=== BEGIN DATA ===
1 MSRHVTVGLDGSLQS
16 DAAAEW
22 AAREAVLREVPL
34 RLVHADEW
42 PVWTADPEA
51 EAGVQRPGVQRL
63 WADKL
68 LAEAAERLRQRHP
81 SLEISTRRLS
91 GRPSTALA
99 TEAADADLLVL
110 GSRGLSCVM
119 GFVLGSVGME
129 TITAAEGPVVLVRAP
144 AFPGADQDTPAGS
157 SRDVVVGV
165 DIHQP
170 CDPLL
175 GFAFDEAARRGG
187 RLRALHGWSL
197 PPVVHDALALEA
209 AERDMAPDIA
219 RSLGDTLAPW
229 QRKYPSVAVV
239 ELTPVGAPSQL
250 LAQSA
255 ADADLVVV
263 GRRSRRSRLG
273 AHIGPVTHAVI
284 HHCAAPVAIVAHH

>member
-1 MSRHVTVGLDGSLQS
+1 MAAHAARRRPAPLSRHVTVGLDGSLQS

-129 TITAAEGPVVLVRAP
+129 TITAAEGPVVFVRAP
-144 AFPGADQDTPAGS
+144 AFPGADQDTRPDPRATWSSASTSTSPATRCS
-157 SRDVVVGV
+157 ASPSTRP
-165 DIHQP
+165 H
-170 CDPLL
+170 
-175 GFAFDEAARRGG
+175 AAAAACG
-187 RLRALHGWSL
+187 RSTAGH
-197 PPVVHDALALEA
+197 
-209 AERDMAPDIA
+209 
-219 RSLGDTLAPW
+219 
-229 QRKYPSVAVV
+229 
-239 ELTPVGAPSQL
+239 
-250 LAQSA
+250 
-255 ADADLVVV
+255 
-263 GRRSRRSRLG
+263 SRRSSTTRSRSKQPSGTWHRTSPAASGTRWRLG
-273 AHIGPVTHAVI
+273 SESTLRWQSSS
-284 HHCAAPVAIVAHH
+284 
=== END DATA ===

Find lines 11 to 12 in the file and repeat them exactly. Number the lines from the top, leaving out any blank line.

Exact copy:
99 TEAADADLLVL
110 GSRGLSCVM